The city is home to the Pacific Northwest National Laboratory, a large national research lab. Immediately beyond the lab is the beginning of the Hanford nuclear site, where the ongoing remediation is the single largest construction project in the country.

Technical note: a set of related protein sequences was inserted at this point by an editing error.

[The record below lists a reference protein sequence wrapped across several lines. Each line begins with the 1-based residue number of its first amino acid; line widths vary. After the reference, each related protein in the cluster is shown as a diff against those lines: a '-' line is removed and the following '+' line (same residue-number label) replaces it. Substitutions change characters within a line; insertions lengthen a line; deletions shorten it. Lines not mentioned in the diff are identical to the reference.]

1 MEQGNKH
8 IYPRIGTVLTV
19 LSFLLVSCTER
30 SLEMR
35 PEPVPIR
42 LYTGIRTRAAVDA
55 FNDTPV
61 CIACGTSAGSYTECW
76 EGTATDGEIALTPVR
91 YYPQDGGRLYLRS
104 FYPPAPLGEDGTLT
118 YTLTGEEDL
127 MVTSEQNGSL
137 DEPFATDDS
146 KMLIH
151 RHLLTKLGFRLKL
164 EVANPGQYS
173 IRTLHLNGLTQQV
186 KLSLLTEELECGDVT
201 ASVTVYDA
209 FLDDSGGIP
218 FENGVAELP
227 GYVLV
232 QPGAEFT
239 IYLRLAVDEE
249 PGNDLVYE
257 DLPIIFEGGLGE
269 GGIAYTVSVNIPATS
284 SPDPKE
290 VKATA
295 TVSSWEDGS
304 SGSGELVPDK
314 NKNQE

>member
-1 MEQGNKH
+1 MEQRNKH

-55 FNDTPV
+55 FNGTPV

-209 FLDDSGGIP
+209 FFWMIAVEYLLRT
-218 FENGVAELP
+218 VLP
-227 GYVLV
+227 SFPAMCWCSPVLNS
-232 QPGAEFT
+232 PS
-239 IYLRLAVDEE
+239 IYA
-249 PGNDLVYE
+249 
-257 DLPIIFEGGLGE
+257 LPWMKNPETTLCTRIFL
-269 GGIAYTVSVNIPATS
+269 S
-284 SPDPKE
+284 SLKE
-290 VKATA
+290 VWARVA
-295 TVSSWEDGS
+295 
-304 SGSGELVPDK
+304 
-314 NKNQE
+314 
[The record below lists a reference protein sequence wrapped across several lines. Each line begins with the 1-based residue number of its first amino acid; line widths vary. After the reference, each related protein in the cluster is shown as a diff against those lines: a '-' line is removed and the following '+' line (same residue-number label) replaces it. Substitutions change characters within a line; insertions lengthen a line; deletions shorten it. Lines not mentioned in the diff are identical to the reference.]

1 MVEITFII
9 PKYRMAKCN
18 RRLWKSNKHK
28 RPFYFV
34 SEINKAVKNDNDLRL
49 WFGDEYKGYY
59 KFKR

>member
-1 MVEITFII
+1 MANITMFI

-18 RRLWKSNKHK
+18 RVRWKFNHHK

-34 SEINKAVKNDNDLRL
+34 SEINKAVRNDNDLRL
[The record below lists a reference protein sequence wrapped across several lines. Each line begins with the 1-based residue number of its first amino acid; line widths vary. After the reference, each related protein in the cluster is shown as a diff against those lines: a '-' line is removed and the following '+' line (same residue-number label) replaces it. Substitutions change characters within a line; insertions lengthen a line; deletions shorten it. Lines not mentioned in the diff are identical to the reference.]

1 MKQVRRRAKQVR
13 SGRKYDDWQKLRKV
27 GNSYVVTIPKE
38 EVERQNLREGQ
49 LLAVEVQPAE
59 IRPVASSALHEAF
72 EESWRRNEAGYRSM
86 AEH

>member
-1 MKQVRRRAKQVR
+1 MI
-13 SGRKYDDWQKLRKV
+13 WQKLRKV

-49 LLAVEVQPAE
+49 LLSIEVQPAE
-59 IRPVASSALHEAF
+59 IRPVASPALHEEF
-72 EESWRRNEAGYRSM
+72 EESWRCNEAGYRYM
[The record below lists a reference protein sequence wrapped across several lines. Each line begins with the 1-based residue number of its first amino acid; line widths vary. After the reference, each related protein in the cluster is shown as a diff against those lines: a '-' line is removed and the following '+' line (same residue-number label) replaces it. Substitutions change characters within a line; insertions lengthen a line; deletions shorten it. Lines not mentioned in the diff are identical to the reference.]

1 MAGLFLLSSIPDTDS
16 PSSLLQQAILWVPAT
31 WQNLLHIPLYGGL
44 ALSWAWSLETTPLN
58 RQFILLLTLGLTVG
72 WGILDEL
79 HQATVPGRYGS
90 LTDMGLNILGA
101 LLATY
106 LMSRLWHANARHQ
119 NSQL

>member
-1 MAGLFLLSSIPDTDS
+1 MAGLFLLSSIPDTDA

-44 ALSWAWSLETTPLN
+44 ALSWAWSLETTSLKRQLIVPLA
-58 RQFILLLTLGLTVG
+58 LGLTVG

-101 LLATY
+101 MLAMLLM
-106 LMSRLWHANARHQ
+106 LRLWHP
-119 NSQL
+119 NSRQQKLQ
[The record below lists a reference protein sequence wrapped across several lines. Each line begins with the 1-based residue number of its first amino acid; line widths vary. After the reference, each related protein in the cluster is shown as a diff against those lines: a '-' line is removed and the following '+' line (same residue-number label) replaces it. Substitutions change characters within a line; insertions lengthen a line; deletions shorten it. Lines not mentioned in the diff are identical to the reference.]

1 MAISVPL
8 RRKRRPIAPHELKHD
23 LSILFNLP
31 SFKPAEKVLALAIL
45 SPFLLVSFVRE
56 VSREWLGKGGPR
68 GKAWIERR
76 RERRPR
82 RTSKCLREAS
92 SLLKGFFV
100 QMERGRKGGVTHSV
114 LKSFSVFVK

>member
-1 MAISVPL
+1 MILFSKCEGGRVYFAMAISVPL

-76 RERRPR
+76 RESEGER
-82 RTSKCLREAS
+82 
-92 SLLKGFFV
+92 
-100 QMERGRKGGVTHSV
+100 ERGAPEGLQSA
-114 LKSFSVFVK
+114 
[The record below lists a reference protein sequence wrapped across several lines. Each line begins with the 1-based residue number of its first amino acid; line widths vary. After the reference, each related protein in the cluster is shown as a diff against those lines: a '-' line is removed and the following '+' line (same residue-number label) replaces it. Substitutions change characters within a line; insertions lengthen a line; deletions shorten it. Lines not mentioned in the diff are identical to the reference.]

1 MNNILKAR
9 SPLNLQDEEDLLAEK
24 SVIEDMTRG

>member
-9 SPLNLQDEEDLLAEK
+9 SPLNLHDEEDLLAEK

July 1, 2017, estimates from the Census Bureau put the city's population at 57,303. Along with the nearby cities of Pasco and Kennewick, Richland is one of the Tri-Cities, and is home to the Hanford nuclear site. For centuries, the village of Chemna stood at the mouth of the current Yakima River. Today that village site is called Columbia Point. From this village, the Wanapum, Yakama and Walla Walla Indians harvested the salmon runs entering the Yakima River. Captain William Clark of the Lewis and Clark Expedition visited the mouth of the Yakima River on October 17, 1805. In 1904–1905, W. R. Amon and his son Howard purchased 2,300 acres (9 km2) and proposed a town site on the north bank of the Yakima River. Postal authorities approved the designation of this town site as Richland in 1905, naming it for Nelson Rich, a state legislator and land developer.